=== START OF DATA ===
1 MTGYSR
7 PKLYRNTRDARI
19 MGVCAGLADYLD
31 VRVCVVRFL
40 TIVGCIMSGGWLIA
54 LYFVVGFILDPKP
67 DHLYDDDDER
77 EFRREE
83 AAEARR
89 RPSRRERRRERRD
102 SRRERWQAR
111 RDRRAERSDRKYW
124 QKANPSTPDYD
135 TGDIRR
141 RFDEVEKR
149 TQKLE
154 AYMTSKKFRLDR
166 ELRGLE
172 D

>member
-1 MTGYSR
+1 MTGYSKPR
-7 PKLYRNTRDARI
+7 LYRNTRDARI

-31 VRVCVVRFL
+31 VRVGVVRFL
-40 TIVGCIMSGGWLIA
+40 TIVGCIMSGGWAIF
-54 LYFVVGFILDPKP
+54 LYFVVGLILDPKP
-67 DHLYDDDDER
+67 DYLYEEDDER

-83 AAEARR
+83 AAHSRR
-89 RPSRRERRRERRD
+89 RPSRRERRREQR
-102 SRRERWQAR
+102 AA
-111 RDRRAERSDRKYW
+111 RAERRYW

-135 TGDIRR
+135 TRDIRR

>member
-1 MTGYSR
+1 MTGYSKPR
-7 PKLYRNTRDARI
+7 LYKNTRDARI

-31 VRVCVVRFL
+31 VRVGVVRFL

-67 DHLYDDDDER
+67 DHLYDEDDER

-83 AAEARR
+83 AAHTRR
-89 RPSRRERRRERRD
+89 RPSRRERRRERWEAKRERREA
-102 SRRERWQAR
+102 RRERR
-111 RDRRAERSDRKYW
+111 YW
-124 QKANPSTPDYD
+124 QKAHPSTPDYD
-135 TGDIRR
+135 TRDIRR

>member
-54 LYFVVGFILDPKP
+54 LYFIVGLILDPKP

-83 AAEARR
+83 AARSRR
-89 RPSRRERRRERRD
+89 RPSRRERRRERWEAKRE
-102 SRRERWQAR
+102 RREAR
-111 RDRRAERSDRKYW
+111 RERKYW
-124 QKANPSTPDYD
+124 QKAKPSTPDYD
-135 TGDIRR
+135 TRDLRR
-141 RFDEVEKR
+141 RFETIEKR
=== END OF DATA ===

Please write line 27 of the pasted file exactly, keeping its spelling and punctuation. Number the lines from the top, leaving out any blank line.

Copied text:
-40 TIVGCIMSGGWLIA